As much as I love Monorails they’re hard to maintain.
Meh, the first video is pretty bad. Most of the "disadvantages" he lists are either very situational or (in some cases) irrelevant (there's no inherent reason why a monorail system can't serve as many passengers as a comparable conventional rail system, for instance). The main argument against building monorails is simply that they don't really do anything better than conventional rail except in a few specific cases, and so there aren't many monorail systems and not that many vendors or much expertise around them. So you might as well just build conventional rail instead and tap into a larger network of experience around running them, if you need to. And of course if you already have a conventional rail network then it makes very little sense to build an entirely new parallel network that has nothing in common and won't offer any significant advantages over the existing system.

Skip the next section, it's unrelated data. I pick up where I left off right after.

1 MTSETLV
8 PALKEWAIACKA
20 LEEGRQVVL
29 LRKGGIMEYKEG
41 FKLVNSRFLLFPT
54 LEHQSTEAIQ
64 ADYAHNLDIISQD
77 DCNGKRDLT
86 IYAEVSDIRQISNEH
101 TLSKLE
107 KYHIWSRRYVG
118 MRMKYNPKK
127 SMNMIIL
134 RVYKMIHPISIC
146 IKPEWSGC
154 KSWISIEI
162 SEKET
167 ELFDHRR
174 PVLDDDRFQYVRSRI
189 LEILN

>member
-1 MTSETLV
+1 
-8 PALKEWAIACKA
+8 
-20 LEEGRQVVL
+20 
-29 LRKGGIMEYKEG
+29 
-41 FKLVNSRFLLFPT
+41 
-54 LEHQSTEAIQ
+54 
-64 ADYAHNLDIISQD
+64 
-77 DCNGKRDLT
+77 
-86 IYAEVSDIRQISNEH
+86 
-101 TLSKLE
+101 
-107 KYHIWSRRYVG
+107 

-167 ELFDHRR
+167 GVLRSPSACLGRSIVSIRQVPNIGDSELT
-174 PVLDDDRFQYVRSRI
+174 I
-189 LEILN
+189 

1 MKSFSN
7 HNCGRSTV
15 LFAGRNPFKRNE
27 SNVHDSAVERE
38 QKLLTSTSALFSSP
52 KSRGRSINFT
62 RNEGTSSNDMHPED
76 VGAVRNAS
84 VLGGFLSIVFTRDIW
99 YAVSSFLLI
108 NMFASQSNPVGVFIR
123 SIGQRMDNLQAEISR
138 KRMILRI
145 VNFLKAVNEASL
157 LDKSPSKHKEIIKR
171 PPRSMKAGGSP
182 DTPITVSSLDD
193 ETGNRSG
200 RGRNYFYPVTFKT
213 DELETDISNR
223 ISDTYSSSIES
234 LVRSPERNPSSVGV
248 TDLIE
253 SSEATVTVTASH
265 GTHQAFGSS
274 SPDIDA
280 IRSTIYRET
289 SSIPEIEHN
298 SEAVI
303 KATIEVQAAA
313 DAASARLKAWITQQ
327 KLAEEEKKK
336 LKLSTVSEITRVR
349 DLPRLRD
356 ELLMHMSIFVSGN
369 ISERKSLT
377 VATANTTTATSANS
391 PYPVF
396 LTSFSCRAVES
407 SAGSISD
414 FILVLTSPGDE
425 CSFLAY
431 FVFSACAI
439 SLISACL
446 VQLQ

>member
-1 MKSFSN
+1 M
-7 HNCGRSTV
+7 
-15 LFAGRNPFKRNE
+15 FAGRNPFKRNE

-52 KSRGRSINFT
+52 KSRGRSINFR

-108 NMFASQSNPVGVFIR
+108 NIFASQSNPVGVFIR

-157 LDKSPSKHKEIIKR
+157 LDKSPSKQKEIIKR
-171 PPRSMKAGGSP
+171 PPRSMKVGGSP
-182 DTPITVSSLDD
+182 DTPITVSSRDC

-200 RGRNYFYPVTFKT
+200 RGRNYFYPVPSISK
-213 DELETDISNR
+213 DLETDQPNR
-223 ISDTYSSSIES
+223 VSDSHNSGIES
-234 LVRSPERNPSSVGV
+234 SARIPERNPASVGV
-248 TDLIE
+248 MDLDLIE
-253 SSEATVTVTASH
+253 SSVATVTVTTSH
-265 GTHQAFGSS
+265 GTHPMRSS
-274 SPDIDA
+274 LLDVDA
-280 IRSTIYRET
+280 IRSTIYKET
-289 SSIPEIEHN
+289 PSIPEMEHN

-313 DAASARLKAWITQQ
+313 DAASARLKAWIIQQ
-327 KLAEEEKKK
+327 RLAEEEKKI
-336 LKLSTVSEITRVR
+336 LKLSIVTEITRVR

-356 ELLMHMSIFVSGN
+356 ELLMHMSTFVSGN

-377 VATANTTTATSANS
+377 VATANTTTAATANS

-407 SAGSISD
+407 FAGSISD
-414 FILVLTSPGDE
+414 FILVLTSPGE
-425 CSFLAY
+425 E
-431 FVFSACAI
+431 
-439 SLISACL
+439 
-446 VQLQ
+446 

Meh, the first video is pretty bad. Most of the "disadvantages" he lists are either very situational or (in some cases) irrelevant (there's no inherent reason why a monorail system can't serve as many passengers as a comparable conventional rail system, for instance). The main argument against building monorails is simply that they don't really do anything better than conventional rail except in a few specific cases, and so there aren't many monorail systems and not that many vendors or much expertise around them. So you might as well just build conventional rail instead and tap into a larger network of experience around running them, if you need to. And of course if you already have a conventional rail network then it makes very little sense to build an entirely new parallel network that has nothing in common and won't offer any significant advantages over the existing system.